These are also examples of media fiddled with deliberately to fool people and leveraged as digital smears against the individuals they depict. Yet because Facebook’s policy affects only video that is the product of artificial intelligence or machine learning, they don’t violate its latest set of rules. Instead, these cheapfakes get similar treatment to traditional misinformation such as made-up news stories: demoted in users’ feeds if a third-party fact-checker rates them as false and, in an important update, labeled with a warning screen. But they are not banned.

It makes sense that Facebook would rather forbid a single, scary technology than take on the more complicated category of manipulated media generally. Drawing lines, and distinguishing between legitimate parody and harmful lie, will be difficult. But to confront the specter that actually faces our democracy today rather than just a ghost of deception to come, all platforms need to accept the larger, more difficult challenge. That will mean examining the entire spectrum from gently to egregiously edited – and focusing on a video’s effect rather than the method of its production. Otherwise, our democracy will soon discover that cheapfakes come at great cost.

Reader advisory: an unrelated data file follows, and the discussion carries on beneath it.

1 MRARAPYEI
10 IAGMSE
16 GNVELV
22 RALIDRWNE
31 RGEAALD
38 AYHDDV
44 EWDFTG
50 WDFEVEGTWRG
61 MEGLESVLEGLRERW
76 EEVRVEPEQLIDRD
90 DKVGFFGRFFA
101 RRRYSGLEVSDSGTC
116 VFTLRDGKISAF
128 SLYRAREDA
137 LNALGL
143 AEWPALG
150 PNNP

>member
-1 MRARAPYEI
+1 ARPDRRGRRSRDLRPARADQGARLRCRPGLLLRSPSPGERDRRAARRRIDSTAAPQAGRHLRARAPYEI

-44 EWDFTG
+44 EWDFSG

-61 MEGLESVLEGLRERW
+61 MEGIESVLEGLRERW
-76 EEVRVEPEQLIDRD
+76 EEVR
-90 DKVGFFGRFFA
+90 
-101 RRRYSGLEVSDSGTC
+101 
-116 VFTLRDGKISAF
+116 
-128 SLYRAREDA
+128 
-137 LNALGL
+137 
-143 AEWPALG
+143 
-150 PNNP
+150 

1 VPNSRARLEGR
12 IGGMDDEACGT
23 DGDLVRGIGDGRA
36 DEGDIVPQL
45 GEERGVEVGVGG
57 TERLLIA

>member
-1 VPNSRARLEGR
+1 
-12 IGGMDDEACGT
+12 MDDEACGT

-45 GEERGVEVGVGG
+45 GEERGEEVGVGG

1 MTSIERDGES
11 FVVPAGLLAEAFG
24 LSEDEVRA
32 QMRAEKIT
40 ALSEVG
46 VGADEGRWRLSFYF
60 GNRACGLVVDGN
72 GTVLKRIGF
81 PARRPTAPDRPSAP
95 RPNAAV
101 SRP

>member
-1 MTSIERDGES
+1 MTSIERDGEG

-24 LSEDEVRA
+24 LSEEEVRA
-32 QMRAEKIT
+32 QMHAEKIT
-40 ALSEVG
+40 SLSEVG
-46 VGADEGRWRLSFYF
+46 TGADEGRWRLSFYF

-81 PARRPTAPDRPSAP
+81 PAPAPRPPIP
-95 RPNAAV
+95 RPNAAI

Candidates and Campaigns

The Intercept: Mike Bloomberg Says He’s Immune To Corporate Influence. His Campaign Is Managed By Lobbyists.

By Lee Fang

Mike Bloomberg, whose pitch to Democratic voters is that he remains untouched by special interests, has invited a campaign of special-influence peddlers to manage his campaign.

[Bloomberg] has made ethics a central part of his message, claiming that his decision to rely only on his own $53 billion fortune to finance his campaign makes him uniquely incorruptible. But in his bid for the presidency, Bloomberg has retained a circle of staff and advisers who have a long history of working as consultants and lobbyists for corporate interests…

Reached for comment, the campaign pointed to campaign finance reforms supported by the former mayor…

In a blitz of campaign advertisements unprecedented in scale, the Bloomberg campaign has touted the former New York City mayor as above outside influence.

“Mike Bloomberg has never taken a dime from special interests because as New York’s three-term mayor, he’s always worked for the people’s interest,” says the narrator of one recent advertisement. “He won’t be accepting a single donation during this campaign. Not one. Because the only people he intends to owe anything to are the voters.”

The States

The Hill: Seattle takes aim at Amazon over political spending

By Reid Wilson

The Seattle City Council is scheduled to vote Monday on new campaign finance restrictions that would prevent companies like Amazon from spending money on city elections.